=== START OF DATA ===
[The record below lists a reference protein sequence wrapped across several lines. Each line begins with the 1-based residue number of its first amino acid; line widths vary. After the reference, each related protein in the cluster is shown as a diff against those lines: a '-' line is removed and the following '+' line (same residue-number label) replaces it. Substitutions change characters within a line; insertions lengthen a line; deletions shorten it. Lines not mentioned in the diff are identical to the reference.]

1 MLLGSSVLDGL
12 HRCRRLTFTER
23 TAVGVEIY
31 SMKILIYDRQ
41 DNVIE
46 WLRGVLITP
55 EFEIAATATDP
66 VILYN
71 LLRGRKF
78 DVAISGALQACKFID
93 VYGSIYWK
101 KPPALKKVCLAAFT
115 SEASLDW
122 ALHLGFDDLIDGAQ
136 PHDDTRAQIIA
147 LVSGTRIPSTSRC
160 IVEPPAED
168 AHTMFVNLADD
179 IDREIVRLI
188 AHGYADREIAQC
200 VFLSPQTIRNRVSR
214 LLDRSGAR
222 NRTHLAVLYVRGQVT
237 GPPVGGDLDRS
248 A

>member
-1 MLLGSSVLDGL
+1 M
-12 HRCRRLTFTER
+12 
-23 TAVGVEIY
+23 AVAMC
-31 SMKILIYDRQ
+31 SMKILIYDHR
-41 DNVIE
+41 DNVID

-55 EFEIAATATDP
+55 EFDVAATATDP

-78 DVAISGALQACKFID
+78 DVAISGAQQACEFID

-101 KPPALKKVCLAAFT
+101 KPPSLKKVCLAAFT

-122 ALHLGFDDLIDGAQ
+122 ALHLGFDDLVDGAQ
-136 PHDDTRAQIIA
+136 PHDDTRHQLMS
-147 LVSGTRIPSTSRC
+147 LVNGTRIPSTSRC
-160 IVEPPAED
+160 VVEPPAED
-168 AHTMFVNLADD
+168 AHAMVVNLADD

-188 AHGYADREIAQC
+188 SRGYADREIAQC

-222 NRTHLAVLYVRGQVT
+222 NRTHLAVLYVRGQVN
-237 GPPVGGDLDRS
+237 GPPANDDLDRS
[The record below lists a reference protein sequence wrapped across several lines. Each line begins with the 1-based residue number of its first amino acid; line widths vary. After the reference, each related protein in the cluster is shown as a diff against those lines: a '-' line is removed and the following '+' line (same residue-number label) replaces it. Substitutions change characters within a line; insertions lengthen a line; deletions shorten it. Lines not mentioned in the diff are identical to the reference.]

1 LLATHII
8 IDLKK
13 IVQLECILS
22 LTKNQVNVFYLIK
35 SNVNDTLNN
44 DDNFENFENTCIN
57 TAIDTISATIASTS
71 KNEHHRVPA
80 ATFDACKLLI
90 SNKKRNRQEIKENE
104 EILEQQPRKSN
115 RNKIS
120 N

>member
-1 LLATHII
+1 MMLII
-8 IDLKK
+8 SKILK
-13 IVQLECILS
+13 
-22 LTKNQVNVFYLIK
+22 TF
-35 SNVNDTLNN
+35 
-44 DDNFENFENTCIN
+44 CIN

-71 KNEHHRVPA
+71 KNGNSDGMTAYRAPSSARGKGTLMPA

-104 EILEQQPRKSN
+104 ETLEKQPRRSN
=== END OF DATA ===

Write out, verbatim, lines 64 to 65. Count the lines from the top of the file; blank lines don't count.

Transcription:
22 LTKNQVNVFYLIK
35 SNVNDTLNN